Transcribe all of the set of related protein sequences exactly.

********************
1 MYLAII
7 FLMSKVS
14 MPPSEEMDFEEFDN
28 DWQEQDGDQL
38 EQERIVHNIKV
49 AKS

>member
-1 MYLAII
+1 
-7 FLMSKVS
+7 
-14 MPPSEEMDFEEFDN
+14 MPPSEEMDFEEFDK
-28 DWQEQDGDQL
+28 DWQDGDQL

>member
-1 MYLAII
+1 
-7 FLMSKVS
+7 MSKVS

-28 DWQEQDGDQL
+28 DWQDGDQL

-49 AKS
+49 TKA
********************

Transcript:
1 MYLAII
7 FLMSKVS
14 MPPSEEMDFEEFDN
28 DWQEQDGDQL
38 EQERIVHNIKV
49 AKS

>member
-1 MYLAII
+1 
-7 FLMSKVS
+7 
-14 MPPSEEMDFEEFDN
+14 MPPSEEMDFEEFDK
-28 DWQEQDGDQL
+28 DWQDGDQL

>member
-1 MYLAII
+1 
-7 FLMSKVS
+7 MSKVS

-28 DWQEQDGDQL
+28 DWQDGDQL

-49 AKS
+49 TKA